2) change the load bed/cargo area to a liter flat tray with a half canopy and fold down sides.
These long terms goals may change over the coming years....

I'm looking forward to the adventure and to learning as I go, I'm sure mistakes will be made but hey thats part of the process. Can't wait until I have the old girl back in top shape and on the road once again.

Cheers,
Craig

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Snowbound

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Dec 10, 2015
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scotland
Great to see your 45 and it looks like you are making quite a bit of progress. There is a Land Cruiser specialist in Botswana who may have parts, etc. Classic Cruiser Co in Gaborone, but you maybe know about him already.
 

Iwan

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Welcome Craig, you're lucky by how good your cab and pannels are.. what a great head start!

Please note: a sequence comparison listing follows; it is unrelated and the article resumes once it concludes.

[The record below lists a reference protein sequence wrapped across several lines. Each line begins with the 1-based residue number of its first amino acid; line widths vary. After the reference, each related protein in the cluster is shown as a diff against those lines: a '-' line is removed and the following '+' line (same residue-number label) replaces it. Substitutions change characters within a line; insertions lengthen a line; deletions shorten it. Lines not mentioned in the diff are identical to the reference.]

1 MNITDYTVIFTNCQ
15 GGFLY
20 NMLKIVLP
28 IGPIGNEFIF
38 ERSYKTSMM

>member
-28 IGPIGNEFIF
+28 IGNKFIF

The d4d's are very hard to wire up to get running, I tried hard a number of years ago to get a 2.4 d4d going but the programming and complexity in the ecu meant that the project died. Just do some research before you spend out on a motor and wiring.. just from experience!

Have seen it done with 1 hdt injector internals (same shape injectors) fitted in the d4d elecronic injectors and running the 12mm 1kzt distribution head denso pump but they're super rare to pickup!

A bit of info for you to scratch the surface,

Interested to follow your project!
 

Craiglord

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Jun 9, 2020